Mat Collishaw


at BFI


Mat Collishaw first made his mark in 1997 in the milestone exhibition “Sensation: Young British Artists from the Saatchi Collection” at the Royal Academy in London. In that show, he presented Bullet Hole (1988), a large photowork made up of 15 Cibachromes mounted on light boxes which together show a close-up of a gaping head wound. This notorious image established Collishaw’s penchant for using imagery that is at once viscerally shocking and strangely beautiful. Endowing his work with an allure both transcendent and carnal, he mixes contemporary subject matter with techniques and objects reminiscent of another era.

His latest video installation, retrospectre (2010), a work commissioned by the British Film Institute in London, was part of a celebration there of the late Georgian/Armenian director Sergei Paradjanov. Described by Federico Fellini as a “magician” of cinema, Paradjanov (1924-1990) is perhaps best remembered for the powerful films Shadows of Forgotten Ancestors (1964) and The Color of Pomegranates (1968). Enlivened by psychedelic color schemes, Paradjanov’s films are rich with religious and folkloric symbols; the primal struggle between good and evil, particularly as manifest in nature, can often be felt in full force. Many of his films, however, were condemned by Soviet authorities for failure to conform to officially sanctioned Social Realism, and Paradjanov was imprisoned periodically throughout his career.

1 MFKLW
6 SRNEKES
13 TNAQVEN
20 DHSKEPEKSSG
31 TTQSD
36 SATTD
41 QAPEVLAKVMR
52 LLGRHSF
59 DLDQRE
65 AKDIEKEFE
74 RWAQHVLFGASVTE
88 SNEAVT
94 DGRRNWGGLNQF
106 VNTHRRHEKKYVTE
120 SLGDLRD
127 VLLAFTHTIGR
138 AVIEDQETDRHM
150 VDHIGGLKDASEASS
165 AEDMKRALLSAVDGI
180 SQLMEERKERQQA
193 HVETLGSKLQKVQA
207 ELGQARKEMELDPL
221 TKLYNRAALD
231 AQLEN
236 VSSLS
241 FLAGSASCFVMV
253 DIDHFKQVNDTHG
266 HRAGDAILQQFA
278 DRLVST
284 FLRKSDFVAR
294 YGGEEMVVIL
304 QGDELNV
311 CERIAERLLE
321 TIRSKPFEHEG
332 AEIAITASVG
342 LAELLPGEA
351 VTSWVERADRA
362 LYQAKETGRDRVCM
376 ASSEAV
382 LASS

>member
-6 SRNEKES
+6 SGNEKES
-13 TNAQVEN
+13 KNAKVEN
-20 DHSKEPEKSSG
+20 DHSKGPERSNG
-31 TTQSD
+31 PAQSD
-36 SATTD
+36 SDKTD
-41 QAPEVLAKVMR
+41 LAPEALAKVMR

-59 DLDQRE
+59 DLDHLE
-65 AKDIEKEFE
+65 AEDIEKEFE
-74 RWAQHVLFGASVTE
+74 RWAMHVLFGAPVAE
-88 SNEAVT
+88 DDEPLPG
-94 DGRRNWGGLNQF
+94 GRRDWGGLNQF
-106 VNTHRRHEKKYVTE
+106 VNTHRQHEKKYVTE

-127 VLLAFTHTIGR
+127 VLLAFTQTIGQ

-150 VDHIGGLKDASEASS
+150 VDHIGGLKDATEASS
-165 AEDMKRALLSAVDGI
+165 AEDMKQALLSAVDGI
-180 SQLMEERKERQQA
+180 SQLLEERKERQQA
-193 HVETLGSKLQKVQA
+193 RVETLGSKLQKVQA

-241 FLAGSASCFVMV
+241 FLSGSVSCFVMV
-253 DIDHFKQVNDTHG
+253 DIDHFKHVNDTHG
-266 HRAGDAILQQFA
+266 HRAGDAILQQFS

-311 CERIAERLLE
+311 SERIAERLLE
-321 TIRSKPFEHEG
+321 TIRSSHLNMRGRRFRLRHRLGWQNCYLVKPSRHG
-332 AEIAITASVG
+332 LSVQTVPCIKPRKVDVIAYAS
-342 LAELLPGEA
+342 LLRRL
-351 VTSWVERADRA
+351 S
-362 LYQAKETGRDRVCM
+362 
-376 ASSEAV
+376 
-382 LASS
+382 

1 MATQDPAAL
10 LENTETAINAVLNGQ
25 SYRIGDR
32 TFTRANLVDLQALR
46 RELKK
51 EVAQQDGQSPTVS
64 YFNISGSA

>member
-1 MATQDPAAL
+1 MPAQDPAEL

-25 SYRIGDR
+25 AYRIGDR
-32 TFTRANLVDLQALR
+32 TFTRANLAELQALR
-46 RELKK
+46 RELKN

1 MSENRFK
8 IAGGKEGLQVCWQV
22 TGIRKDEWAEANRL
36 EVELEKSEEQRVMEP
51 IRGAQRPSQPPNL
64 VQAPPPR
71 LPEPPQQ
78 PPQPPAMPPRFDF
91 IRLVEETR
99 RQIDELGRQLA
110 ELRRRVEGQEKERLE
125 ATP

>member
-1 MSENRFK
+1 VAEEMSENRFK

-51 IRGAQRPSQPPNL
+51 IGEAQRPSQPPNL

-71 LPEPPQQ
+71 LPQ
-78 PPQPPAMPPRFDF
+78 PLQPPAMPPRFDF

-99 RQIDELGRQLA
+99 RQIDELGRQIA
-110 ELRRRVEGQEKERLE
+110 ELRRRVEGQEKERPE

Retrospectre is a dramatic assemblage of roughly a dozen antique frames from windows, doors, mirrors and pictures, each fitted with mirrored glass. A monumental church altarpiece frame of 1860 stands at its center. Video imagery, including material Collishaw had shot previously and clips he found online, and also footage he took recently in Armenia, is rear-projected onto the mirrors, which makes all seem to float mysteriously. Sometimes a single image is divided among the screens; at other times, a multitude of images is distributed among them.

The 5-minute loop begins with darkness, followed by a single bird in flight visible on several screens, while a thunderstorm can be heard brewing in the distance. Suddenly, the screens darken again, and then those in the center are invaded by an oppressively large close-up of a horse’s head, nostrils flaring and eyes wild with fright. Thunder resounds while flashes of lightning appear on the periphery. In another sequence, various flickering candles, their trails of smoke channelling upward, are shown on multiple screens. This is followed by an assortment of sounds and pictures of nature that build to savage scenes of caged animals, which, Collishaw told me, “offer a reflection on Paradjanov’s own imprisonment.” The piece ends with a single image of a nightmarishly big owl gliding toward the center panel, its outstretched wings decidedly cruciform.
In addition to underscoring the ecclesiastic origins of the frame within which it is shown, this image is, perhaps, a final symbolic reference to Paradjanov’s work. Like Paradjanov, Collishaw is inclined to reveal the darkness lurking behind the surface poetry in religion, and in nature.

Photo: Mat Collishaw: Retrospectre, 2010, mixed-medium video installation, 5-minute loop; at BFI.